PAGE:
31. Blakey JL, Lubitz L, Barnes GL, Bishop RF, Campbell NT, Gillam GL. Development of gut colonisation in pre-term neonates. J Med Microbiol. 1982;15(4):519–29.View ArticlePubMedGoogle Scholar
  32. Cardines R, Luzzi I, Menichella G, Virgili Q, Mastrantonio P. Clostridium difficile in preterm neonates. Microbiologica. 1988;11(3):259–61.PubMedGoogle Scholar
  33. Chang JY, Shim JO, Ko JS, Seo JK, Lee JA, Kim HS, Choi JH, Shin S, Shin SM. Monitoring of Clostridium difficile colonization in preterm infants in neonatal intensive care units. Pediatr Gastroenterol Hepatol Nutr. 2012;15(1):29–37.View ArticleGoogle Scholar
  34. el-Mohandes AE, Keiser JF, Refat M, Jackson BJ. Prevalence and toxigenicity of Clostridium difficile isolates in fecal microflora of preterm infants in the intensive care nursery. Biol Neonate. 1993;63(4):225–9.View ArticlePubMedGoogle Scholar
  35. Ferraris L, Butel MJ, Campeotto F, Vodovar M, Roze JC, Aires J. Clostridia in premature neonates’ gut: incidence, antibiotic susceptibility, and perinatal determinants influencing colonization. PLoS One. 2012;7(1):e30594.View ArticlePubMedPubMed CentralGoogle Scholar
  36. Kato H, Kato N, Watanabe K, Ueno K, Ushijima H, Hashira S, Abe T. Application of typing by pulsed-field gel electrophoresis to the study of Clostridium difficile in a neonatal intensive care unit. J Clin Microbiol. 1994;32(9):2067–70.PubMedPubMed CentralGoogle Scholar
  37. Kim KH, Fekety R, Batts DH, Brown D, Cudmore M, Silva J Jr, Waters D. Isolation of Clostridium difficile from the environment and contacts of patients with antibiotic-associated colitis. J Infect Dis. 1981;143(1):42–50.View ArticlePubMedGoogle Scholar
  38. Lishman AH, Al Jumaili IJ, Elshibly E, Hey E, Record CO. Clostridium difficile isolation in neonates in a special care unit. Lack of correlation with necrotizing enterocolitis. Scand J Gastroenterol. 1984;19(3):441–4.PubMedGoogle Scholar
  39. Malamou-Ladas H, O'Farrell S, Nash JQ, Tabaqchali S. Isolation of Clostridium difficile from patients and the environment of hospital wards. J Clin Pathol. 1983;36(1):88–92.View ArticlePubMedPubMed CentralGoogle Scholar
  40. Phua TJ, Rogers TR, Pallett AP. Prospective study of Clostridium difficile colonization and paracresol detection in the stools of babies on a special care unit. J Hyg (Lond). 1984;93(1):17–25.View ArticleGoogle Scholar
  41. Tina LG, Proto N, Sciacca A. Asymptomatic intestinal colonization by Clostridium difficile in preterm neonates. Pediatr Infect Dis J. 1994;13(12):1158–9.View ArticlePubMedGoogle Scholar
  42. Zedd AJ, Sell TL, Schaberg DR, Fekety FR, Cooperstock MS. Nosocomial Clostridium difficile reservoir in a neonatal intensive care unit. Pediatr Infect Dis. 1984;3(5):429–32.View ArticlePubMedGoogle Scholar
  43. Freifeld AG, Simonsen KA, Booth CS, Zhao X, Whitney SE, Karre T, Iwen PC, Viljoen HJ. A new rapid method for Clostridium difficile DNA extraction and detection in stool: toward point-of-care diagnostic testing. J Mol Diagn. 2012;14(3):274–9.View ArticlePubMedGoogle Scholar
  44. de Jong E, de Jong AS, Bartels CJ, van der Rijt-van den Biggelaar C, Melchers WJ, Sturm PD. Clinical and laboratory evaluation of a real-time PCR for Clostridium difficile toxin a and B genes. Eur J Clin Microbiol Infect Dis. 2012;31(9):2219–25.View ArticlePubMedPubMed CentralGoogle Scholar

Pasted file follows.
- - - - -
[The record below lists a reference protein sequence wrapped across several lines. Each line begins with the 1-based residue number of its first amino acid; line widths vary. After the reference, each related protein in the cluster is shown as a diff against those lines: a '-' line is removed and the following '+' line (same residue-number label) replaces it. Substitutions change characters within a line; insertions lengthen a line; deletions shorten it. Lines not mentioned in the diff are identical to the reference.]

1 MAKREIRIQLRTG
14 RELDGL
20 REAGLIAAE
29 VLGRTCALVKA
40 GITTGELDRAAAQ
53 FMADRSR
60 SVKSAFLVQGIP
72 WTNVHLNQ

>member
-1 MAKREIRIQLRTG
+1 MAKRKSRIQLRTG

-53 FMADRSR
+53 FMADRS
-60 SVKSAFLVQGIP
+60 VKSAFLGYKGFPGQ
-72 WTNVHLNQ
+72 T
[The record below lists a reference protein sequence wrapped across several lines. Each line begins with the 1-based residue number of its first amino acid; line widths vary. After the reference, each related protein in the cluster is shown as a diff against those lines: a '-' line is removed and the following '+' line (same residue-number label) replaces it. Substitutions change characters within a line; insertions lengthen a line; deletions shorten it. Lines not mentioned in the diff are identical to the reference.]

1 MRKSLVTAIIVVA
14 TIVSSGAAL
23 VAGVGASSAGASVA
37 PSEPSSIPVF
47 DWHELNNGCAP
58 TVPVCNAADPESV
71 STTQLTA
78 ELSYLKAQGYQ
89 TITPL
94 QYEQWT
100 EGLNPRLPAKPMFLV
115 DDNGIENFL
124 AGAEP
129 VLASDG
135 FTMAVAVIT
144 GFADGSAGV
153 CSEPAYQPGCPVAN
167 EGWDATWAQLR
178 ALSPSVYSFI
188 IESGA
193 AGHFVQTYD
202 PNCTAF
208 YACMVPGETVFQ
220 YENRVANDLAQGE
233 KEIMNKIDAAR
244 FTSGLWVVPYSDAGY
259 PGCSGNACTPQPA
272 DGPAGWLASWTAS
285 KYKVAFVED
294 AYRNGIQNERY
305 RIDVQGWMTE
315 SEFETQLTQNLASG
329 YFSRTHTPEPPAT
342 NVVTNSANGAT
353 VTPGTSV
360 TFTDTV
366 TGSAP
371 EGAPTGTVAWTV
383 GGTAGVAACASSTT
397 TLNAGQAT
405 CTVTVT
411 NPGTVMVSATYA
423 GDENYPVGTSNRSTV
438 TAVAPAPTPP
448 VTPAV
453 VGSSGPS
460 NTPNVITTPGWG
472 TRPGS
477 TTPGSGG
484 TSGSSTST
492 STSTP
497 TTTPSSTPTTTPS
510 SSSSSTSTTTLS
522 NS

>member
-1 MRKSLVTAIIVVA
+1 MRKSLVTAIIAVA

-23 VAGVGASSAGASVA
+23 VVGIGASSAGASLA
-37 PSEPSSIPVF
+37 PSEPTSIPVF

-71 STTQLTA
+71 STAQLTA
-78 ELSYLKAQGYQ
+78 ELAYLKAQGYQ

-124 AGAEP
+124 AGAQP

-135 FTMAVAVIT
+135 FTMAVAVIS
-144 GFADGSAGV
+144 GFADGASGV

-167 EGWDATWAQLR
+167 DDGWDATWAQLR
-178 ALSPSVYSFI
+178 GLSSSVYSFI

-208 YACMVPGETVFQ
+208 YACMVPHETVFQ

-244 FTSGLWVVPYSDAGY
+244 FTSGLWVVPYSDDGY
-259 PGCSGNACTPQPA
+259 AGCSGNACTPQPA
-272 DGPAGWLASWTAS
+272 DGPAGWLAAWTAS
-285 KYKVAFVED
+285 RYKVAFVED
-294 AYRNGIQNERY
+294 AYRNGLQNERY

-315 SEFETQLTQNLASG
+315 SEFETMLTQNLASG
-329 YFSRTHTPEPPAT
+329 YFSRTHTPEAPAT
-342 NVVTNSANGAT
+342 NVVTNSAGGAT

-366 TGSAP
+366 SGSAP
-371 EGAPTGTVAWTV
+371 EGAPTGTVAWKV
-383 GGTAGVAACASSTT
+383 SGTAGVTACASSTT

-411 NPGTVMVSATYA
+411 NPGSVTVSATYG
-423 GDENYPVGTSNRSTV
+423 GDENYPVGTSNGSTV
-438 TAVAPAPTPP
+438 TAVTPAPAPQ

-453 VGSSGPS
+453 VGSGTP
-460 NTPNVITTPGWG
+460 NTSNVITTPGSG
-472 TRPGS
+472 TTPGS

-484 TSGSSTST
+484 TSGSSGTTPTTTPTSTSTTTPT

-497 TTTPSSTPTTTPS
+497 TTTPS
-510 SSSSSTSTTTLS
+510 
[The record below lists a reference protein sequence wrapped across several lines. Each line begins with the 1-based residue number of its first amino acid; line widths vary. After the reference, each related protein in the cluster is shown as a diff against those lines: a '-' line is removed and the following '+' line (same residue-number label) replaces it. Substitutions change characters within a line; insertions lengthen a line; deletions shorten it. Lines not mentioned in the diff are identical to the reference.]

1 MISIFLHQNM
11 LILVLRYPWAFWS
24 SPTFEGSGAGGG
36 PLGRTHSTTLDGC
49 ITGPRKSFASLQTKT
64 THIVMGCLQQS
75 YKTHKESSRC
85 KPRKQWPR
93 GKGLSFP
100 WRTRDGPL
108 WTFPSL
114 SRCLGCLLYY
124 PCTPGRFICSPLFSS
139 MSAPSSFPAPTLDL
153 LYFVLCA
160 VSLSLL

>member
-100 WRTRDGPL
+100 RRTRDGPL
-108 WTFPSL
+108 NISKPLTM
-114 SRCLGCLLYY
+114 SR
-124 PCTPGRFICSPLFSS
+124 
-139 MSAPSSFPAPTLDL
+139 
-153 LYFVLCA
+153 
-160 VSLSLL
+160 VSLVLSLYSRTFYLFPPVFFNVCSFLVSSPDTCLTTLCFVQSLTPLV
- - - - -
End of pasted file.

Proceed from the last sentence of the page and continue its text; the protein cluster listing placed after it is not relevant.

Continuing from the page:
45. Fong KS, Fatica C, Hall G, Procop G, Schindler S, Gordon SM, Fraser TG. Impact of PCR testing for Clostridium difficile on incident rates and potential on public reporting: is the playing field level? Infect Control Hosp Epidemiol. 2011;32(9):932–3.View ArticlePubMedGoogle Scholar
  46. Gould CV, Edwards JR, Cohen J, Bamberg WM, Clark LA, Farley MM, Johnston H, Nadle J, Winston L, Gerding DN, McDonald LC, Lessa FC, Clostridium difficile Infection Surveillance Investigators, Centers for Disease Control and Prevention. Effect of nucleic acid amplification testing on population-based incidence rates of Clostridium difficile infection. Clin Infect Dis. 2013;57(9):1304–7.View ArticlePubMedGoogle Scholar
  47. Koo HL, Van JN, Zhao M, Ye X, Revell PA, Jiang ZD, Grimes CZ, Koo DC, Lasco T, Kozinetz CA, Garey KW, DuPont HL. Real-time polymerase chain reaction detection of asymptomatic Clostridium difficile colonization and rising C. Difficile-associated disease rates. Infect Control Hosp Epidemiol. 2014;35(6):667–73.View ArticlePubMedGoogle Scholar
  48. Lyerly DM, Ball DW, Toth J, Wilkins TD. Characterization of cross-reactive proteins detected by Culturette brand rapid latex test for Clostridium difficile. J Clin Microbiol. 1988;26(3):397–400.PubMedPubMed CentralGoogle Scholar
  49. Miles BL, Siders JA, Allen SD. Evaluation of a commercial latex test for Clostridium difficile for reactivity with C. Difficile and cross-reactions with other bacteria. J Clin Microbiol. 1988;26(11):2452–5.PubMedPubMed CentralGoogle Scholar
  50. Penders J, Vink C, Driessen C, London N, Thijs C, Stobberingh EE. Quantification of Bifidobacterium spp., Escherichia coli and Clostridium difficile in faecal samples of breast-fed and formula-fed infants by real-time PCR. FEMS Microbiol Lett. 2005;243(1):141–7.View ArticlePubMedGoogle Scholar
  51. Vael C, Desager K. The importance of the development of the intestinal microbiota in infancy. Curr Opin Pediatr. 2009;21(6):794–800.View ArticlePubMedGoogle Scholar

Copyright

Advertisement